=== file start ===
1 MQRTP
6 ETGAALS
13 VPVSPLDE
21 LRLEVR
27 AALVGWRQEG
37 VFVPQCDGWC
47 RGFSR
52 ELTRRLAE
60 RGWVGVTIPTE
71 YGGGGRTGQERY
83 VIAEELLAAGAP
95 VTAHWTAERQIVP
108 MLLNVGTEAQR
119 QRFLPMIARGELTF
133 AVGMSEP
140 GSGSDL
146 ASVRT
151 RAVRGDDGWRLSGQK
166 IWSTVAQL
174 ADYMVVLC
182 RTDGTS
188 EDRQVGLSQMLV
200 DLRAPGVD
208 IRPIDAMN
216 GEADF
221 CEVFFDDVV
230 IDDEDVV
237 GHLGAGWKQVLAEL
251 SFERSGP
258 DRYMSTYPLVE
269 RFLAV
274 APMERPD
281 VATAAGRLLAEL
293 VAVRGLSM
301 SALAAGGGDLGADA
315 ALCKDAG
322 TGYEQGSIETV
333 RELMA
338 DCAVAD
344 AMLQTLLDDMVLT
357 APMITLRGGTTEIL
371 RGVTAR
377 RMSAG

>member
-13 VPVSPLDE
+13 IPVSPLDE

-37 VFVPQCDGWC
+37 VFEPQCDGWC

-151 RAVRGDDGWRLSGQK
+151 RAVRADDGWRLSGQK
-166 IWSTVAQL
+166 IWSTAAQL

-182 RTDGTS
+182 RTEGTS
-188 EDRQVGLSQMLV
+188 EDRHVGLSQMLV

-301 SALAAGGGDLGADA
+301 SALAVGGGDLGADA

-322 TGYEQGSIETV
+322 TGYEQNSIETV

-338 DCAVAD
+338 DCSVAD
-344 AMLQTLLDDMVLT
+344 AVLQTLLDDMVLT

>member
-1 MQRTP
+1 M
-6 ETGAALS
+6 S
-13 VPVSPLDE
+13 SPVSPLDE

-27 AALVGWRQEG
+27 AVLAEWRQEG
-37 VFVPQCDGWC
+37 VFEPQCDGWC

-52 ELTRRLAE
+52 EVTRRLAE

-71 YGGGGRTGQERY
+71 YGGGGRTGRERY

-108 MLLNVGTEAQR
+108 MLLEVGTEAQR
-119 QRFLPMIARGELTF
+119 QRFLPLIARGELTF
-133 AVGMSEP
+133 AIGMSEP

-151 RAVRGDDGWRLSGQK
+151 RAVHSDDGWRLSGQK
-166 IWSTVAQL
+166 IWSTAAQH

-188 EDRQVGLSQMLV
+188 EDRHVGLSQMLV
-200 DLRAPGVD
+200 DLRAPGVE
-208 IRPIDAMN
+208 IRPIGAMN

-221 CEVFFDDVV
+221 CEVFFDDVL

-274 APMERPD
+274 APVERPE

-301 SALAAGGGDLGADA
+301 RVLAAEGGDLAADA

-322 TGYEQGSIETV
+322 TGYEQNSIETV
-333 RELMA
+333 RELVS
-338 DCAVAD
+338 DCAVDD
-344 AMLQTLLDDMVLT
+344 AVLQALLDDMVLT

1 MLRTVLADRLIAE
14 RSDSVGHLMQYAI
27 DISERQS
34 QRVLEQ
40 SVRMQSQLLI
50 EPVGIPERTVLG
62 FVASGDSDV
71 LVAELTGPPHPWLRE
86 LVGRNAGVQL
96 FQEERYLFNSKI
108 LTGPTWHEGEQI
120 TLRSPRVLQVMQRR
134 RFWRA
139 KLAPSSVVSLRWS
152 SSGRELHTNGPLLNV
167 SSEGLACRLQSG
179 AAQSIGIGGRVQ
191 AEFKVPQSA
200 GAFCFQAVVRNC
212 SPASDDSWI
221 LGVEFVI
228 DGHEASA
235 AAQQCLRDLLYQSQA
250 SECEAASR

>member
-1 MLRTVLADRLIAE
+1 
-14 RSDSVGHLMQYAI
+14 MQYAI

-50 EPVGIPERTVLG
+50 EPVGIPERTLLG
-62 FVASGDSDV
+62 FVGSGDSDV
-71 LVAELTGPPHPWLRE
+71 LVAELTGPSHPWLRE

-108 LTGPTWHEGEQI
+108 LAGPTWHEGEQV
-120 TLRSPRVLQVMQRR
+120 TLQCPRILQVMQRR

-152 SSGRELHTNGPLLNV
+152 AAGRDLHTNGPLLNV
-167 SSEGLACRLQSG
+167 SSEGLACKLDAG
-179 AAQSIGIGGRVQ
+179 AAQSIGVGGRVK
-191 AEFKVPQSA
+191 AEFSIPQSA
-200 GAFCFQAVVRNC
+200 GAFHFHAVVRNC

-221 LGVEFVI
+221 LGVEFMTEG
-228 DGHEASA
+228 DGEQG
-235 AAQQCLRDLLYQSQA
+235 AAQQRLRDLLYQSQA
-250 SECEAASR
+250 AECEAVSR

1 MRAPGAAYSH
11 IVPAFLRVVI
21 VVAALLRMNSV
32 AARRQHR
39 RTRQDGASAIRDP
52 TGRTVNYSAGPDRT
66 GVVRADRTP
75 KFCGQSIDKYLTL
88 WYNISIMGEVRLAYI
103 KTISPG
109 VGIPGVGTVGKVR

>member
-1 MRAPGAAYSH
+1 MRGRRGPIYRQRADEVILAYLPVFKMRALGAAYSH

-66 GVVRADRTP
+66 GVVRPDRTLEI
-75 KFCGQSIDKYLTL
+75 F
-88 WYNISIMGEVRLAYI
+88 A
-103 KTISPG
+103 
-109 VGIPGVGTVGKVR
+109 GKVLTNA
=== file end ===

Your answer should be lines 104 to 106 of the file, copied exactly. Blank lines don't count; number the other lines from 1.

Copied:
-333 RELMA
+333 RELVS
-338 DCAVAD